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Viewing 15 posts - 16 through 30 (of 83 total)
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  • #548552
    Mark68
    Participant

    Great news, and thanks again Harry! Thanks all

    "Sawdust? I think you'll find that's man-glitter."

    #548583
    Mark68
    Participant

    I just spent over £100 on timber for my workbench, and I just realised it’s all rough sawn :/

    What’s worse is that they asked me and I specified rough sawn because I’m new to this and didn’t know.

    Is the wood still ok to use?

    "Sawdust? I think you'll find that's man-glitter."

    #549674
    Mark68
    Participant

    I’m having trouble getting timber for my workbench. Specifically, the exact measurements I need. For example, Paul’s using 1 5/8″ x 11 1/2″ x 66″ (40 x 290 x 1680mm).

    Are there timber merchants who cut wood to precise sizes?

    "Sawdust? I think you'll find that's man-glitter."

    #549676
    harry wheeler
    Participant

    Mark, if that’s the wood for the aprons, it should be a common size used in construction for floor joists, stair stringers, etc. and those dimensions aren’t critical by any means. In the US, we would call it a 2×12 with actual dimensions of 1.5″ x 11.25″. The shortest 2×12’s we can get are normally 8′ so if I were doing it I would buy a 12′ board to make both aprons. You shouldn’t have a problem finding this at any lumber yard that supplies construction lumber.

    Harry

    #549677
    Mark68
    Participant

    To clarify, it is for the aprons.

    I’ve just found a timber merchant that cuts wood to size (in the UK)

    http://www.hancockandbrown.com/timber_products_cut_to_size.php

    At least they let you type in exact measurements.

    Perhaps it’ll be cheaper if I do a search for stair stringers.

    Thanks (again) Harry.

    "Sawdust? I think you'll find that's man-glitter."

    #549685
    Mark68
    Participant

    The above company can only do the size I want with German carcassing wood and they said that’s quite difficult to plane.

    The apron dimensions are: T 40mm x W 290mm x L 1680

    How important is it that the apron thickness is 40mm as Paul recommends? I ask because I can buy the wood I require but it’ll be 45mm thickness. It’s only an extra 5mm but do you think that will render the aprons too heavy?

    "Sawdust? I think you'll find that's man-glitter."

    #549692
    harry wheeler
    Participant

    That won’t make any difference Mark. Use anythig from 38 to 45mm and you’ii be fine.

    Harry

    #549708
    Mark68
    Participant

    Thank you Harry, much appreciated.

    "Sawdust? I think you'll find that's man-glitter."

    #549782
    Mark68
    Participant

    At about the one minute mark in the following video: http://www.youtube.com/watch?v=ycflZ6cE-vM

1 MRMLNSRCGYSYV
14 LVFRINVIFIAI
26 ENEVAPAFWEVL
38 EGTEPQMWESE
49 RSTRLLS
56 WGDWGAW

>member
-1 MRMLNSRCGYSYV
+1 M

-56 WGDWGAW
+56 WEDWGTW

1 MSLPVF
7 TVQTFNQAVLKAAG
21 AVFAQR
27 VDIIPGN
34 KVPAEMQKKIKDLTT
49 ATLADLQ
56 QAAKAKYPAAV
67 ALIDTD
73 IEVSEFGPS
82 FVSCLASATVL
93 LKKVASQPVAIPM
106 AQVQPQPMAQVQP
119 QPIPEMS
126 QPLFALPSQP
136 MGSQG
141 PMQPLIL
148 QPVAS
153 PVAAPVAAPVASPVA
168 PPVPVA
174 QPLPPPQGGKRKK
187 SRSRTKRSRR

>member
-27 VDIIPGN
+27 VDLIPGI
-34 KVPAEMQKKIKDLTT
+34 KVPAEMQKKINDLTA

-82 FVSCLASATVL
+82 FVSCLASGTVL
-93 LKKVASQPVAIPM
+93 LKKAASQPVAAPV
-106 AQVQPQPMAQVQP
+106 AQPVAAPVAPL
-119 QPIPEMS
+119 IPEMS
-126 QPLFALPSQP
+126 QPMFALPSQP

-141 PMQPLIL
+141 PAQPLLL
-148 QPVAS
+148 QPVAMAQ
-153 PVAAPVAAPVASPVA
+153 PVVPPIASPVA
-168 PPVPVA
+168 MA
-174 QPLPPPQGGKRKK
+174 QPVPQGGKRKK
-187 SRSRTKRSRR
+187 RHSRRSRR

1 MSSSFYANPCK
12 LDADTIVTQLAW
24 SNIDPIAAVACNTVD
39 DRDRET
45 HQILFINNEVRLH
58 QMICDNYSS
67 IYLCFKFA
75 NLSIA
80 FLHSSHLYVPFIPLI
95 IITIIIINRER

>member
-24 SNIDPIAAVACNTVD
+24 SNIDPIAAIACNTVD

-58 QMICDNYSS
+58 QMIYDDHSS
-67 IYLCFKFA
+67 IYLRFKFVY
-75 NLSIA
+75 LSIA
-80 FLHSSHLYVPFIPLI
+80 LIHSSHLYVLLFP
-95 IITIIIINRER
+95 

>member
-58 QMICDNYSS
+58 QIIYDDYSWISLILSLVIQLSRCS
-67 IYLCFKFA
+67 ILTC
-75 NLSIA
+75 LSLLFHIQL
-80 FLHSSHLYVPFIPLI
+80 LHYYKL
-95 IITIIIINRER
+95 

After setting the gauge carefully and precisely to the width of the chisel he will be using, Paul then proceeds to guesstimate where the two pins will be so that they are centred in the piece of wood he is working on.

    My question is, after setting the pins to the correct width for the chisel, won’t moving one of the pins around so the mortise gauge is centred in the wood, mean that you lose that correct width for the chisel?

    "Sawdust? I think you'll find that's man-glitter."

    #549783
    btyreman
    Participant

    the mortise pins cannot move on my mortise gauge, that should be how they are designed to lock in place, moving the gauge should not make the mortise pins move at all, they always stay the same but the stock moves on the gauge up and down, hope that helps.

    #549784
    Larry Geib
    Participant

    I see Paul maintaining pressure on the brass bar with his thumb so the two pins don’t move in relation to each other when he moves the wooden beam.

    Pretty standard. If you fear the pins might move, there are mortise gauges where the pins distance is set with a screw.

    #549793
    Mark68
    Participant

    So he isn’t moving the actual pins but the wooden stock/handle itself.

    Thanks all for the help.

    "Sawdust? I think you'll find that's man-glitter."

    #550155
    Mark68
    Participant

    I was hoping someone might be able to show me where the ‘bearer’ is on Paul’s workbench diagram. I’m making my bench slightly longer and wider so I need to cut the timber to the appropriate size. I’ve done so with the benchtop and aprons but I’m not sure what a ‘bearer’ is and whether or not it too needs to be longer or wider to accommodate the different size of my workbench.

    I’ve included two pics of the bench.

    EDIT: I found them 🙂

    "Sawdust? I think you'll find that's man-glitter."

    • This reply was modified 1 year, 10 months ago by Mark68.
    • This reply was modified 1 year, 10 months ago by Mark68.
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    #550162
    btyreman
    Participant

    the bearer should be on top of the leg frames, in between the leg frames and bench top, it’s a piece of wood that overhangs the top tenon on the leg frames so that you can then screw from underneath into the bench and wellboard to secure it in place.

    #570464
    Mark68
    Participant

    Was hoping for a bit of reassurance.

    I’ve just noticed my workbench top is bowed 🙁

    Top pic is the opposite end of the workbench and it’s nice and level.

    Middle pic is the other end of the workbench and it’s obviously not level. I think it might be due to the split between the wood.

    Last pic, I’ve inserted/glued a sliver of wood to hopefully stop the wood from wanting to close together, as that is what I think it causing the bowing.

    Do I need to be worried, have I sorted it before it gets too bad, is it even due to that split?

    "Sawdust? I think you'll find that's man-glitter."

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